It is much easier for heads in affluent areas, with brighter children, to be rated outstanding by the schools watchdog, according to analysis by the Association of School and College Leaders.
John Dunford, the union's general secretary, said the apparent bias showed inspections were not carried out on a level playing field.
More than four out of five schools that received an "outstanding" for leadership in 200506 were in average or better socio-economic areas, the union's figures show.
In 88 per cent of schools with outstanding leadership, pupil attainment was also average or better when they had started at the school.
"A combination of a socio-economic disadvantage and below-average attainment on entry was a characteristic of only 7 per cent of schools judged (by Ofsted) to demonstrate outstanding leadership," the union's report said.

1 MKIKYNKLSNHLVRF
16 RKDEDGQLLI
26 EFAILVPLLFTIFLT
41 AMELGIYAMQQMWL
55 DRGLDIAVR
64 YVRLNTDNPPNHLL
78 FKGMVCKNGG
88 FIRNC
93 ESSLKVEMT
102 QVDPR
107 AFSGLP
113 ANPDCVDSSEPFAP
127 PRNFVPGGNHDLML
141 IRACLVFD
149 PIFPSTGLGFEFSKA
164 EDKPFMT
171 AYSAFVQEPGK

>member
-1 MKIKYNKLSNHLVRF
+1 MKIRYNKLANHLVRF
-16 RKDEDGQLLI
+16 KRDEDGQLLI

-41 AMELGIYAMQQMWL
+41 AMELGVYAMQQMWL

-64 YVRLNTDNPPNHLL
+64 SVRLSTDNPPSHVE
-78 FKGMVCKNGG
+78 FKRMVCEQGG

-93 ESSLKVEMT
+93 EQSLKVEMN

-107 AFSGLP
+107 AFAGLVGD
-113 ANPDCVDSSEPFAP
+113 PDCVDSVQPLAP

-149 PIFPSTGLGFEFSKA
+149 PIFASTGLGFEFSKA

Gordon Brown has called for the best teachers to move to the toughest schools in a bid to eradicate failure. But skewed inspections would put talented teachers off taking up those posts, Dr Dunford said.
"Careers are made and lost on Ofsted inspections," he said.
Philip O'Hear, principal of Capital City Academy, in Willesden in west London, said: "It is true that more is required of leaders in challenging schools to show that what they are doing is outstanding. It is an issue that needs to be highlighted. But it is important that we have very a demanding inspection framework."
Too many school leaders found their ratings changed from inspection to inspection, when the only difference was the school's circumstances, the report said.
An Ofsted spokeswoman said: "Inspectors take full account of a school's socio-economic context when evaluating the progress made by its pupils. Inspectors see outstanding leadership in a wide range of schools. Ofsted believes that leadership should be effective no matter where a school is located."
The ASCL paper also called for an end to inspections for high-performing schools.